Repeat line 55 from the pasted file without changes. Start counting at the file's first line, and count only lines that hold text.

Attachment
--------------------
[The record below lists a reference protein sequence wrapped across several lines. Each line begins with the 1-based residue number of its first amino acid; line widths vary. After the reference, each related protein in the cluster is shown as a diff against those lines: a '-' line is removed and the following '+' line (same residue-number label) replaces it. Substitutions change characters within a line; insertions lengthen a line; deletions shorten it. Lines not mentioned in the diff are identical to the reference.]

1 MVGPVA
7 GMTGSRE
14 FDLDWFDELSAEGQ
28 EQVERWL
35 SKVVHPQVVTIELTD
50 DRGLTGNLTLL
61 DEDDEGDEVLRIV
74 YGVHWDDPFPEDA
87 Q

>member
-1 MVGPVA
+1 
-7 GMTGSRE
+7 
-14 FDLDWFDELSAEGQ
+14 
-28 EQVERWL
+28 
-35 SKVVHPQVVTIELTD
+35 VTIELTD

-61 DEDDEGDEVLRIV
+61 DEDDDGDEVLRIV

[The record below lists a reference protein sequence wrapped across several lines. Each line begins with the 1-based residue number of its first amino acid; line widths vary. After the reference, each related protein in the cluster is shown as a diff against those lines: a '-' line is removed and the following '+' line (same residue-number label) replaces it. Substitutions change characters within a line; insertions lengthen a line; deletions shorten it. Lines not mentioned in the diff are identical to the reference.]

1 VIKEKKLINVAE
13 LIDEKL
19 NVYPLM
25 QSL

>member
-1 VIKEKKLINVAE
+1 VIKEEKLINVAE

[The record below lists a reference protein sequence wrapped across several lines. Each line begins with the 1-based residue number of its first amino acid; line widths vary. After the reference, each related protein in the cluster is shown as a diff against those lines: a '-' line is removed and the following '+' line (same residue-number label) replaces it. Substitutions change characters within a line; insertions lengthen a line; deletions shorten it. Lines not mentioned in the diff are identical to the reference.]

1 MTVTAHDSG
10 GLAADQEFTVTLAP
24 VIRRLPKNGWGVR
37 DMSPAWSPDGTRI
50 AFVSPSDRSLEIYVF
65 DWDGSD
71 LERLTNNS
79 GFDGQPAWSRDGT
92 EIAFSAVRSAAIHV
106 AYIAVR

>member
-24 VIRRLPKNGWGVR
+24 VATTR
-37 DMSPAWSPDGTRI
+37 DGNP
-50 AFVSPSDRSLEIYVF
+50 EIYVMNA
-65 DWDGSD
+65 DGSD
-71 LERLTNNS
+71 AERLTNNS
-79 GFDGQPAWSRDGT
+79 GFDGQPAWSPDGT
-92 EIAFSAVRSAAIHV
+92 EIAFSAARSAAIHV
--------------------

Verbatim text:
+79 GFDGQPAWSPDGT